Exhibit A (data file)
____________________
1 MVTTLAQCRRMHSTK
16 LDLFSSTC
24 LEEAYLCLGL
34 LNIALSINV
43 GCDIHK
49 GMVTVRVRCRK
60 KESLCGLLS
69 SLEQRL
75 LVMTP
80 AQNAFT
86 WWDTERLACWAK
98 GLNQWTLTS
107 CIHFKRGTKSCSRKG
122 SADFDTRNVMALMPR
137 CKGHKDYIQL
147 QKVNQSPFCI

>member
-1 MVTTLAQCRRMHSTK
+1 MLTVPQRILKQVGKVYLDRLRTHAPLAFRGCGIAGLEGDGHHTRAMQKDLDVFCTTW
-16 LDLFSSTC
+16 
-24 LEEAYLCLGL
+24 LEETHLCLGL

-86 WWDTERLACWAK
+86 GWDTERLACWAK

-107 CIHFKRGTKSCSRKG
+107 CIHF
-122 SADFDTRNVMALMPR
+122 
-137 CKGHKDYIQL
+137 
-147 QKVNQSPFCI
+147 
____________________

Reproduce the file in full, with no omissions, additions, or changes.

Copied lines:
1 MVTTLAQCRRMHSTK
16 LDLFSSTC
24 LEEAYLCLGL
34 LNIALSINV
43 GCDIHK
49 GMVTVRVRCRK
60 KESLCGLLS
69 SLEQRL
75 LVMTP
80 AQNAFT
86 WWDTERLACWAK
98 GLNQWTLTS
107 CIHFKRGTKSCSRKG
122 SADFDTRNVMALMPR
137 CKGHKDYIQL
147 QKVNQSPFCI

>member
-1 MVTTLAQCRRMHSTK
+1 MLTVPQRILKQVGKVYLDRLRTHAPLAFRGCGIAGLEGDGHHTRAMQKDLDVFCTTW
-16 LDLFSSTC
+16 
-24 LEEAYLCLGL
+24 LEETHLCLGL

-86 WWDTERLACWAK
+86 GWDTERLACWAK

-107 CIHFKRGTKSCSRKG
+107 CIHF
-122 SADFDTRNVMALMPR
+122 
-137 CKGHKDYIQL
+137 
-147 QKVNQSPFCI
+147 